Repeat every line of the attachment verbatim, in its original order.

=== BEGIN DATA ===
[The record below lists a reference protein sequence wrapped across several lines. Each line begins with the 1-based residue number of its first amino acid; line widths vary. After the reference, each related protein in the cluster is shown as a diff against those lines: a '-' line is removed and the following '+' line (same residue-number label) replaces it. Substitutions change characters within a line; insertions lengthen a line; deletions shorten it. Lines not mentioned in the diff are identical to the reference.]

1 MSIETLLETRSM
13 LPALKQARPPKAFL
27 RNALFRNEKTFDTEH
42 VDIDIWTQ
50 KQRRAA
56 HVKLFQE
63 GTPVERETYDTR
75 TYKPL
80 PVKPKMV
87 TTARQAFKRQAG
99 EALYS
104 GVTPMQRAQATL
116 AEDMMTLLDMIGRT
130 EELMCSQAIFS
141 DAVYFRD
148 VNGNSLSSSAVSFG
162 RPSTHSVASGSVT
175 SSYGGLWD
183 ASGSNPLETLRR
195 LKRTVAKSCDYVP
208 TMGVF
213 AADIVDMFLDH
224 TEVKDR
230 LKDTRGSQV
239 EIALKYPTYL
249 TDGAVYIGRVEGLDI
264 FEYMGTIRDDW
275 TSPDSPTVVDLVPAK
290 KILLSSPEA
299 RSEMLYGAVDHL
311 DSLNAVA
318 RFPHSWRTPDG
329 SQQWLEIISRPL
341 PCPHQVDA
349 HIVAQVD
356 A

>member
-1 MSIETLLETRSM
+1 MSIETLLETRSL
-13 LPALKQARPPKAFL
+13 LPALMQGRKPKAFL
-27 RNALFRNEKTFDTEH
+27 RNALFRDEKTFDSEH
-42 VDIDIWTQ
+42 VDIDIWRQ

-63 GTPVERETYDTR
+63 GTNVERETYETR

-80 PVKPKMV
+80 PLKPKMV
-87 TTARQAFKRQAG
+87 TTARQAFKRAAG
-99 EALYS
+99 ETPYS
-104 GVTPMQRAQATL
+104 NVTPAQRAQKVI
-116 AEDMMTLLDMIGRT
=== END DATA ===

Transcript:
[The record below lists a reference protein sequence wrapped across several lines. Each line begins with the 1-based residue number of its first amino acid; line widths vary. After the reference, each related protein in the cluster is shown as a diff against those lines: a '-' line is removed and the following '+' line (same residue-number label) replaces it. Substitutions change characters within a line; insertions lengthen a line; deletions shorten it. Lines not mentioned in the diff are identical to the reference.]

1 MSIETLLETRSM
13 LPALKQARPPKAFL
27 RNALFRNEKTFDTEH
42 VDIDIWTQ
50 KQRRAA
56 HVKLFQE
63 GTPVERETYDTR
75 TYKPL
80 PVKPKMV
87 TTARQAFKRQAG
99 EALYS
104 GVTPMQRAQATL
116 AEDMMTLLDMIGRT
130 EELMCSQAIFS
141 DAVYFRD
148 VNGNSLSSSAVSFG
162 RPSTHSVASGSVT
175 SSYGGLWD
183 ASGSNPLETLRR
195 LKRTVAKSCDYVP
208 TMGVF
213 AADIVDMFLDH
224 TEVKDR
230 LKDTRGSQV
239 EIALKYPTYL
249 TDGAVYIGRVEGLDI
264 FEYMGTIRDDW
275 TSPDSPTVVDLVPAK
290 KILLSSPEA
299 RSEMLYGAVDHL
311 DSLNAVA
318 RFPHSWRTPDG
329 SQQWLEIISRPL
341 PCPHQVDA
349 HIVAQVD
356 A

>member
-1 MSIETLLETRSM
+1 MSIETLLETRSL
-13 LPALKQARPPKAFL
+13 LPALMQGRKPKAFL
-27 RNALFRNEKTFDTEH
+27 RNALFRDEKTFDSEH
-42 VDIDIWTQ
+42 VDIDIWRQ

-63 GTPVERETYDTR
+63 GTNVERETYETR

-80 PVKPKMV
+80 PLKPKMV
-87 TTARQAFKRQAG
+87 TTARQAFKRAAG
-99 EALYS
+99 ETPYS
-104 GVTPMQRAQATL
+104 NVTPAQRAQKVI
-116 AEDMMTLLDMIGRT